Edinburgh-Glasgow rail time to be cut to 40 minutes in £650m plan
PLANS to cut rail journey times between Glasgow and Edinburgh by ten minutes through electrification of the line have been set out by the Scottish Government.
• Rail journey times between Scotland’s two biggest cities cut by 10 minutes
• Wifi internet access on all trains on Edinburgh-Glasgow route
• Queen Street station to become transport hub
• Edinburgh Gateway Station to connect services with capital’s airport
But it marked a scaling down of the original proposals unveiled by ministers that aimed to reduce journeys to 35 minutes, instead of the 40 minutes now being planned. It follows a decision to cut the original £1 billion budget for an ambitious overhaul of services to about £650 million.
It also means plans for six trains an hour between the cities have been dropped and will remain at four.
It was branded a “step back” by opposition parties, and business leaders expressed disappointment at the announcement.
Transport minister Keith Brown said the “revamped” plans will save taxpayers hundreds of millions of pounds and the original plans, which also included electrification of the line to Stirling and Alloa, “could be delivered in future phases.”
He added: “These enhancements will be a massive boost for both cities, and all the communities which surround them, as well as benefiting Scotland’s economy as a whole through additional jobs and investment. And, of course, passengers will enjoy quicker journeys, full wi-fi connectivity and better trains.
The changes will see longer electric trains introduced, along with improved reliability and increased capacity for passengers on the Edinburgh-Glasgow Queen Street line. Queen Street station is to become a more integrated transport hub, along with an Edinburgh “gateway” station with links to the Fife lines and airport. The programme will further include the electrification of Cumbernauld lines in time for the Glasgow Commonwealth Games in 2014.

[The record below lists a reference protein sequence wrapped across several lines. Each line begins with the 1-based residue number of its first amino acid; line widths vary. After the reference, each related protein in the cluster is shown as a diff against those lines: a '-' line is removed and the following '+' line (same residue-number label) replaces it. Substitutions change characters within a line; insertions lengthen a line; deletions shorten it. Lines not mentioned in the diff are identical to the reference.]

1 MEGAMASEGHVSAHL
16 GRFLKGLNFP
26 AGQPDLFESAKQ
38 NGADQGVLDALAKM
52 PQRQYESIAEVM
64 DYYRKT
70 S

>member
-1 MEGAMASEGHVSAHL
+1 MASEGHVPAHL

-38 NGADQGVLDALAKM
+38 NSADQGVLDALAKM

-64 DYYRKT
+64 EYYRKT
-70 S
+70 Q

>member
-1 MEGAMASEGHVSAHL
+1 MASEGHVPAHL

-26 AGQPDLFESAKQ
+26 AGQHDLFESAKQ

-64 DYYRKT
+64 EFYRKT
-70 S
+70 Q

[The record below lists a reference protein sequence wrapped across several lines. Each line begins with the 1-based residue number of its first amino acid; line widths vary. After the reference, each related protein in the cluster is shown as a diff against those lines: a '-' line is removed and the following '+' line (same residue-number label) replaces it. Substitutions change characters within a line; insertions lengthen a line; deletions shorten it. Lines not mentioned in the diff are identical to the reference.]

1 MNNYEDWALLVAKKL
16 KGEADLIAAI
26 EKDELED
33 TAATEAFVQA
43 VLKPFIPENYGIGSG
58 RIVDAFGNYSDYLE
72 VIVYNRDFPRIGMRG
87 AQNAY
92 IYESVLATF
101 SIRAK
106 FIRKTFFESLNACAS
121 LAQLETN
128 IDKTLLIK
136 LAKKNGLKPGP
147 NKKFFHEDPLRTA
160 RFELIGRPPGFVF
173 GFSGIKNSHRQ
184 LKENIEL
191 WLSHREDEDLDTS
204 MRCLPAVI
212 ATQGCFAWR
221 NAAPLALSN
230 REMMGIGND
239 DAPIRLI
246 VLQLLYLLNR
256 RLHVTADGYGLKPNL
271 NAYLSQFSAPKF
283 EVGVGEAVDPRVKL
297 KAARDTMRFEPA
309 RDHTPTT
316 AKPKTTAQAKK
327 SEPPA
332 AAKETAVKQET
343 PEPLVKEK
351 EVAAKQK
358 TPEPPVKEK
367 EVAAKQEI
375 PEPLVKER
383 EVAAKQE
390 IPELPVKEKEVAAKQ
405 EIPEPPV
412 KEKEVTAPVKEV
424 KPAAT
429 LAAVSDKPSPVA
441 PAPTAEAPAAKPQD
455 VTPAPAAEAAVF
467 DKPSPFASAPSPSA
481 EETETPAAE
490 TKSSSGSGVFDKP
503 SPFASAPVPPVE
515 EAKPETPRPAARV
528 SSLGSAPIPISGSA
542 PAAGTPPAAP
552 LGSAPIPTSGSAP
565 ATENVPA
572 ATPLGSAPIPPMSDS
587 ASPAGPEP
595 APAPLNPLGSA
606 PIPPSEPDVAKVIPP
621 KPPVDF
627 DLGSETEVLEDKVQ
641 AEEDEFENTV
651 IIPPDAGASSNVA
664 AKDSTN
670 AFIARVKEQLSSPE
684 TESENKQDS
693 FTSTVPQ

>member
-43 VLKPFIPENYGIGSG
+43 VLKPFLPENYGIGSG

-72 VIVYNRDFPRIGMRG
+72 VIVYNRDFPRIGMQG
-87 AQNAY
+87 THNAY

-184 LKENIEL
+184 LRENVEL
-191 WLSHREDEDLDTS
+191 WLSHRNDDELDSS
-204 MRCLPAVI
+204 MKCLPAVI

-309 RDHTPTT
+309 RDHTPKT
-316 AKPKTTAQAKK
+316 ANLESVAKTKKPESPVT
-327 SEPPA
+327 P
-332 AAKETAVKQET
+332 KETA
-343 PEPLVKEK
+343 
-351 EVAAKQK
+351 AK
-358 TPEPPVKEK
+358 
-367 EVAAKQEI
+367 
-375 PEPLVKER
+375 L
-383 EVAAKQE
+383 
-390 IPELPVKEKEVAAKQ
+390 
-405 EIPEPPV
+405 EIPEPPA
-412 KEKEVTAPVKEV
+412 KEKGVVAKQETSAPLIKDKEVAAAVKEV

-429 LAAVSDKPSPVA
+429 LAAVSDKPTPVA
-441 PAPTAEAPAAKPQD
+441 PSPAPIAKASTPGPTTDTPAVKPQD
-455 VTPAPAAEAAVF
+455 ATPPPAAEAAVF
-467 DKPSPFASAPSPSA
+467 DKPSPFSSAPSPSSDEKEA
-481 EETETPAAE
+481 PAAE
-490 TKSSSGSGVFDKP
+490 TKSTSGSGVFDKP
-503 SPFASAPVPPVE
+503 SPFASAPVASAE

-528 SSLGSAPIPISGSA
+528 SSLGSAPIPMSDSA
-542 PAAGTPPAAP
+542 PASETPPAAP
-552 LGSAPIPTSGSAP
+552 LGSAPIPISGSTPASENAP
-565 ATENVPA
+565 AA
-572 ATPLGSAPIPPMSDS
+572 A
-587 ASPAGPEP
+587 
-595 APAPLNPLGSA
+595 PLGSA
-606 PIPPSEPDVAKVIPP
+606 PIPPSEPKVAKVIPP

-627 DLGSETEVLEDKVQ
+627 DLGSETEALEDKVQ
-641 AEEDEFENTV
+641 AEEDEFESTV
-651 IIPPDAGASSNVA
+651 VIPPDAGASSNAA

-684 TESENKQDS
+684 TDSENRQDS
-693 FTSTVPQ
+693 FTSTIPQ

But Liz Cameron, chief executive of Scottish Chambers of Commerce, said the plans could have been “transformational” for rail transport in Scotland.
But she said: “Sadly, it looks as though this potential may fail to be realised. The new plans fail to achieve the improvements in journey times that have been promised, fail to guarantee the electrification of the network to Stirling and Dunblane and fail to deliver the six trains per hour between Glasgow and Edinburgh”
There are also growing concerns that the scheme may not be finished by 2016, in line with initial proposals.
CBI Scotland director Iain McMillan welcomed the decision to press ahead with electrification on the Glasgow-Edinburgh line.
But he added: “We regret that electrification to Dunblane and Alloa and the infrastructure improvements to provide for six trains per hour between Glasgow and Edinburgh will not be included.”
The introduction of new, modern, efficient electric carriages will mean a greener and quieter railway with lower carbon emissions.
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Sunday 19 May 2013
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